States may require permits to control crows and may regulate the method of take. Federal guidelines permit states to establish hunting seasons for crows. During these seasons, crows may be hunted according to the regulations established in each state. Regulations or interpretation of depredation rules may vary among states, and state or local laws may prohibit certain control techniques such as shooting or trapping. Check with local wildlife officials if there is any doubt regarding legality of control methods.

Damage Prevention and Control Methods

Exclusion

Exclusion generally is not practical for most crow problems, but might be useful in some situations. For example, nylon or plastic netting might be useful in excluding crows from high-value crops or small areas. Protect ripening corn in small gardens from crow or other bird damage by placing a paper cup or sack over each ear after the silk has turned brown. The dried brown silk indicates that the ear has been pollinated by the corn tassels, a necessary step in corn grain development.

Lines. Another excluding or repelling technique used historically to protect fields from crows is stretching cord or fine wire at intervals across the field at heights about 6 to 8 feet (1.8 to 2.4 m) above the ground. Sometimes aluminum or cloth strips or aluminum pie pans were tied to the wires. More recently, the concept of stretching widely spaced lines or wires over or around sites needing protection from certain birds has received increased attention. Crows were included in two studies at sanitary landfills, but results were somewhat conflicting. One report from South Carolina indicated that a 20 x 20-foot (6 x 6-m) wire grid repelled crows, but another from New York indicated that parallel wires stretched 10 x 10 feet (3 x 3 m) apart and 80 x 80 feet (24 x 24 m) above the ground did not repel them.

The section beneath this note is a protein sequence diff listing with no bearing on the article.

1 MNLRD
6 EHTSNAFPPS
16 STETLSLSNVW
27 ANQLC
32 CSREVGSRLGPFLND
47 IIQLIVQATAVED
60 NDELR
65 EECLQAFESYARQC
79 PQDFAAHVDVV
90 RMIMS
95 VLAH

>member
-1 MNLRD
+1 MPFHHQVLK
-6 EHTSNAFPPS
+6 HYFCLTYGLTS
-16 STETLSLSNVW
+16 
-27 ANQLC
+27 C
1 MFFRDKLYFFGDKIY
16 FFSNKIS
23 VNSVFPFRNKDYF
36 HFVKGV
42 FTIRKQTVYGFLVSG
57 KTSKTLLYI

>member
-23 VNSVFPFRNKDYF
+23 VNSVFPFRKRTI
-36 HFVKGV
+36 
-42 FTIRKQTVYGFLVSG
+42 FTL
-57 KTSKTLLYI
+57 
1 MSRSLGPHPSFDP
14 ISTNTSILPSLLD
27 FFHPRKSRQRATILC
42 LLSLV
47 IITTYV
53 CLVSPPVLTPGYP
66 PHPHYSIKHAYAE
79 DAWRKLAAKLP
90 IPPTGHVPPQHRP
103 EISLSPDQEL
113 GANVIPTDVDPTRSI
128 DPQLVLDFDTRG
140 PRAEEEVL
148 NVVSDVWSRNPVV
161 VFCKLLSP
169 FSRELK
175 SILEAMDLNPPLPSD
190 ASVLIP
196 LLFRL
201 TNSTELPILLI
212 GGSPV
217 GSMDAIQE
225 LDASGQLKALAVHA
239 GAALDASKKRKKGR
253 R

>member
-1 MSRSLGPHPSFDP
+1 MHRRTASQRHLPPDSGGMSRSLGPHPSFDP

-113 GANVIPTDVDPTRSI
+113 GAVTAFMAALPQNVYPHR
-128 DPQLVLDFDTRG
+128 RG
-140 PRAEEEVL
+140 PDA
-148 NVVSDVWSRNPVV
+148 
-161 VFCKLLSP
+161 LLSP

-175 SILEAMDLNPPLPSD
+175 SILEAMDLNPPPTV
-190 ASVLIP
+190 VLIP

The reason this technique has worked for certain birds is not completely clear, but the wires appear to represent an obstacle that is difficult for a flying bird to see, especially when rapid escape may be necessary. Various species respond differently to lines, and generally adult birds are more repelled by lines than juveniles. Other factors such as season and/or biological activity of the birds, type of lines or wires, spacing, and height need further research and development to better understand the potential usefulness of lines in bird management.

Cultural Methods

Agricultural Crops. Some reports indicate that providing an alternate or decoy food source will reduce crop damage caused by crows. An example would be scattering a grain such as whole corn, preferably softened by water, through a field where crows are damaging newly planted corn seedlings. Although this technique has been reported to be helpful in some situations, it has not been well tested.

Tree Roosts. Thinning branches from specific roost trees or thinning trees from dense groves reduces the availability of perch sites and opens the trees to weather effects. Such vegetation management has effectively dispersed starling/blackbird roosts, and the same biological concepts indicate probable effectiveness in dispersing crow roosts. When roosts occur in a small number of landscape trees near homes or along streets, they usually are in fairly dense trees where thinning the branches will reduce the trees’ attractiveness as roosts. Roosts in tree groves or woodlots usually occur in dense stands of young trees. Thinning about one-third of the trees improves the tree stand, especially if marked by a professional forester. Such thinning successfully dispersed blackbird/star-ling roosts from research woodlots in Ohio and Kentucky, and from at least two problem roost sites in Nebraska. In dense cedar thickets, bulldozing strips through the roost site to remove one-third of the habitat has also been successful in dispersing birds, but soil disturbance with this method may be hazardous if soils harbor fungal spores of the human respiratory disease histoplasmosis. For further information on roost dispersal, see Bird Dispersal Techniques.